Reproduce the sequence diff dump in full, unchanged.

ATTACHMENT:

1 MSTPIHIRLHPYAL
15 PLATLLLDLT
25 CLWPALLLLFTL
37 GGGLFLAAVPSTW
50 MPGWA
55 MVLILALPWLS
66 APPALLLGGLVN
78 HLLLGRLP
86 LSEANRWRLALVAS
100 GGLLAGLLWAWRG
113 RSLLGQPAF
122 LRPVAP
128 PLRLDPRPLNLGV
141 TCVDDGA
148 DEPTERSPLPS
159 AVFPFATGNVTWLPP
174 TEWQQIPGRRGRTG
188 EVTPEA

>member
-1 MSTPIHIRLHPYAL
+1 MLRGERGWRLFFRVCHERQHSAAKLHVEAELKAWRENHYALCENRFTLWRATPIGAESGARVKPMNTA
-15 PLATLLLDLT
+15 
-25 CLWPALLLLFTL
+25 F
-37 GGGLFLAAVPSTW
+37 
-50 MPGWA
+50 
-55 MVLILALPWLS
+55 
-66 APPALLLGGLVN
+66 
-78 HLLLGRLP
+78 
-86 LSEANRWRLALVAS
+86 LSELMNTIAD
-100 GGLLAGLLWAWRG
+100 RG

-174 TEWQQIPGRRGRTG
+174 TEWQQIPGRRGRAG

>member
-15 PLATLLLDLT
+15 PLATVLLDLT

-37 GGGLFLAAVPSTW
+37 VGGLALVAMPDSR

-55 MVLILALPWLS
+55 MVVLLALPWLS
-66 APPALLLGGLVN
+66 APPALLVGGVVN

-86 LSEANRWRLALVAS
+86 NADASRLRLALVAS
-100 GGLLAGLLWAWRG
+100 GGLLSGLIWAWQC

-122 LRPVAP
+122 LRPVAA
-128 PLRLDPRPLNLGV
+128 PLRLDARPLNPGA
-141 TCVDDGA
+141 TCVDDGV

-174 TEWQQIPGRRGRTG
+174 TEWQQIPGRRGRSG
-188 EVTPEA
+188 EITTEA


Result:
1 MSTPIHIRLHPYAL
15 PLATLLLDLT
25 CLWPALLLLFTL
37 GGGLFLAAVPSTW
50 MPGWA
55 MVLILALPWLS
66 APPALLLGGLVN
78 HLLLGRLP
86 LSEANRWRLALVAS
100 GGLLAGLLWAWRG
113 RSLLGQPAF
122 LRPVAP
128 PLRLDPRPLNLGV
141 TCVDDGA
148 DEPTERSPLPS
159 AVFPFATGNVTWLPP
174 TEWQQIPGRRGRTG
188 EVTPEA

>member
-1 MSTPIHIRLHPYAL
+1 MLRGERGWRLFFRVCHERQHSAAKLHVEAELKAWRENHYALCENRFTLWRATPIGAESGARVKPMNTA
-15 PLATLLLDLT
+15 
-25 CLWPALLLLFTL
+25 F
-37 GGGLFLAAVPSTW
+37 
-50 MPGWA
+50 
-55 MVLILALPWLS
+55 
-66 APPALLLGGLVN
+66 
-78 HLLLGRLP
+78 
-86 LSEANRWRLALVAS
+86 LSELMNTIAD
-100 GGLLAGLLWAWRG
+100 RG

-174 TEWQQIPGRRGRTG
+174 TEWQQIPGRRGRAG

>member
-15 PLATLLLDLT
+15 PLATVLLDLT

-37 GGGLFLAAVPSTW
+37 VGGLALVAMPDSR

-55 MVLILALPWLS
+55 MVVLLALPWLS
-66 APPALLLGGLVN
+66 APPALLVGGVVN

-86 LSEANRWRLALVAS
+86 NADASRLRLALVAS
-100 GGLLAGLLWAWRG
+100 GGLLSGLIWAWQC

-122 LRPVAP
+122 LRPVAA
-128 PLRLDPRPLNLGV
+128 PLRLDARPLNPGA
-141 TCVDDGA
+141 TCVDDGV

-174 TEWQQIPGRRGRTG
+174 TEWQQIPGRRGRSG
-188 EVTPEA
+188 EITTEA